ATTLEBORO — A recreational marijuana business intends to set up shop in a former jewelry company on John Williams Street.
Major Bloom, LLC, headquartered in Boston, recently submitted an application for a special permit to the city council for retail, cultivation and manufacturing operations.
It’s the third recreational marijuana business seeking to open in Attleboro and the ninth marijuana business overall.
If city and state permits are approved, it will be located at 20 John Williams St., in the former Guyot Bros. Co. Inc. building where brass jewelry findings were once made.
The property is located on a 3.6-acre lot in an industrial zone near the MBTA railroad line and not far from the U.S. Army Reserve Center.
Property owner Stephen Guyot signed an agreement to sell the property to Major Bloom in August if the company gets the city and state permits it needs to open.
Guyot Bros., a family-owned business for four generations, recently sold its product line to Salvadore Tool and Findings in Providence.
Currently, there’s a five-store limit under city ordinances for the retail sale of recreational marijuana.
Other marijuana businesses including the retail sale of medical marijuana, the cultivation of marijuana and the manufacture of marijuana products are not limited, council zoning chairman Todd Kobus said.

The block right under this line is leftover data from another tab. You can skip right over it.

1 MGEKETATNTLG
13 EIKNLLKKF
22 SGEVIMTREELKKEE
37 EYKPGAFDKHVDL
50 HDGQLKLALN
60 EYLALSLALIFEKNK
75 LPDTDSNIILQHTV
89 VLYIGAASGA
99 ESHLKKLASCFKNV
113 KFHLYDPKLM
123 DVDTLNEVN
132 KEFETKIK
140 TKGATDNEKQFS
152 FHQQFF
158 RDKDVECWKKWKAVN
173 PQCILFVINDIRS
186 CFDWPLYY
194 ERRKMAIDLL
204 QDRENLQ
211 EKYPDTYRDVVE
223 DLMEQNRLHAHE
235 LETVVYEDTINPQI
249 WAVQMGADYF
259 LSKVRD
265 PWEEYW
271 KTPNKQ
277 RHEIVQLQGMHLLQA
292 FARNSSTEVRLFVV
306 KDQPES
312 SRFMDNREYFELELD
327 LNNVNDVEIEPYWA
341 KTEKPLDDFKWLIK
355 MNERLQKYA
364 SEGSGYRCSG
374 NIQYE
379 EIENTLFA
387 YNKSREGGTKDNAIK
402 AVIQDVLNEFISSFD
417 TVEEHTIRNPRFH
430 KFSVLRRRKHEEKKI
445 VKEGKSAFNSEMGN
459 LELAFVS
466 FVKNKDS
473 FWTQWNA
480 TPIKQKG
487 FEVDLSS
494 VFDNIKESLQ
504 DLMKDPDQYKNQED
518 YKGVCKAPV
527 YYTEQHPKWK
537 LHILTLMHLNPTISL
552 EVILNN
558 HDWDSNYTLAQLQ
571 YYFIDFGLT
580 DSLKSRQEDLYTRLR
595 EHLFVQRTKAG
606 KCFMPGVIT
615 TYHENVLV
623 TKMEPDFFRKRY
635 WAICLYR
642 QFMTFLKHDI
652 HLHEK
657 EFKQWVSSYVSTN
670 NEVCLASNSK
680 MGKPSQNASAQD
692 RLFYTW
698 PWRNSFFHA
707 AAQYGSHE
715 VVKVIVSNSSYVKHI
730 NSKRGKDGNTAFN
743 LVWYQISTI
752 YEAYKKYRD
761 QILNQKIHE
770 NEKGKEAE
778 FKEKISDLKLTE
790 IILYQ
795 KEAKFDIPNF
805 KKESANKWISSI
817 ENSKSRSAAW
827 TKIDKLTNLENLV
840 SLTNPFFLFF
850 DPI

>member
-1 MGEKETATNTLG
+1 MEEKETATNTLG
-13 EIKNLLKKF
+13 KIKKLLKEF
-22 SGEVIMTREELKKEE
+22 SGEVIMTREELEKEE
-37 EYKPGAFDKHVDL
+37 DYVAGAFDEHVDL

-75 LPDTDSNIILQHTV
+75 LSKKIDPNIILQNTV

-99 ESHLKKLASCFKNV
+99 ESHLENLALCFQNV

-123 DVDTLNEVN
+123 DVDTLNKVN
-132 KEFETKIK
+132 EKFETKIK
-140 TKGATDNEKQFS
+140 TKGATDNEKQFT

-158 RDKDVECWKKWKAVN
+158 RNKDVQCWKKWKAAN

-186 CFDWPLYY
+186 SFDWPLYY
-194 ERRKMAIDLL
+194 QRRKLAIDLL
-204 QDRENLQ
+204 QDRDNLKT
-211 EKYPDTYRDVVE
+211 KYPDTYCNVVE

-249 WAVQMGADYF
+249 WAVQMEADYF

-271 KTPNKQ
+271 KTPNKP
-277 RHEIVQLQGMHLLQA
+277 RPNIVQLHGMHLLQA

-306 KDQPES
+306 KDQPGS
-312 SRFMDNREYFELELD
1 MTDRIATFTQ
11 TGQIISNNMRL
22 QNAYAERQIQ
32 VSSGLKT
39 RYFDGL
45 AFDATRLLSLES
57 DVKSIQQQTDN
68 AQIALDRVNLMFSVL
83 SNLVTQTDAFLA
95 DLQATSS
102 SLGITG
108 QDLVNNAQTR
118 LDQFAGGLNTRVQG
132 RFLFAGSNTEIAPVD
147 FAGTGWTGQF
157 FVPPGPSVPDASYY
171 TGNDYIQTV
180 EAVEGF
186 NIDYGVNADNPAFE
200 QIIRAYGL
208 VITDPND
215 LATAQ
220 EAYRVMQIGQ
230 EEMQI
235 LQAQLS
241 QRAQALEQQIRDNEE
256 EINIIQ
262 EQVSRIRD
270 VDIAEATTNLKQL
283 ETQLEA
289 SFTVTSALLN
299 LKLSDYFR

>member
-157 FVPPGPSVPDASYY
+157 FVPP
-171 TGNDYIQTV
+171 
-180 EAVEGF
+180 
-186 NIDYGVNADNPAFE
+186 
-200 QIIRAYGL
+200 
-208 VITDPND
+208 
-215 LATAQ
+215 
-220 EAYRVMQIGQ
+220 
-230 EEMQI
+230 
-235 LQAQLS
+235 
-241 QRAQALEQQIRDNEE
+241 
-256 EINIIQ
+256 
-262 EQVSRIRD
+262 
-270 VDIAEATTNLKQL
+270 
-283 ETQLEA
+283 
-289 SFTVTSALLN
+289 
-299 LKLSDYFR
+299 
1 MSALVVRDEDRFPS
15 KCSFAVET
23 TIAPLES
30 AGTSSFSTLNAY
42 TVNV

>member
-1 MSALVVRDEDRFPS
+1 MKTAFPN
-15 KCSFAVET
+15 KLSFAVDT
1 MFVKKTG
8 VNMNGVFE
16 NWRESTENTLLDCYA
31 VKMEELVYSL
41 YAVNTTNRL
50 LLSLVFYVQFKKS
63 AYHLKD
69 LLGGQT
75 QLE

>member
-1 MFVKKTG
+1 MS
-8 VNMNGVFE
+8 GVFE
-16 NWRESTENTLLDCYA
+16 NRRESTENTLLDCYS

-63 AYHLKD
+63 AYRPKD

On Tuesday, the council is expected to issue its first permit to sell recreational marijuana to Bristol County Wellness Center which is renovating a jewelry factory on Extension Street to open a retail, cultivation and manufacturing business.
BCWC already has a city permit and a provisional state permit to sell medical marijuana.
The business could open sometime in the summer, officials said.
BCWC also has provisional licenses to cultivate and manufacture recreational marijuana, but still needs approval for retail sales.
Ashli’s Inc., Ashli’s Farm and Ashli’s Extracts have provisional state permits to sell, cultivate and manufacture recreational marijuana, respectively.
Those companies have applied to the council for special permits. A public hearing has been held, but has been kept open while some details are ironed out.
A council vote is expected in the coming weeks.
Another medical marijuana business, The Leonard J. Irving Center, is awaiting a vote on its special permit.
Three businesses, BCWC, Cannatech Medicinals, Inc. and Briarleaf LLC have special permits to sell medical marijuana. Cannatech and Briarleaf still need state permits.
Beacon Compassion Center is another potential medical marijuana shop for the city, but has not yet submitted an application.
Kobus said that the city will continue to accept applications for retail recreational marijuana shops after the five-shop limit is filled, but will be prohibited by ordinance from issuing additional permits.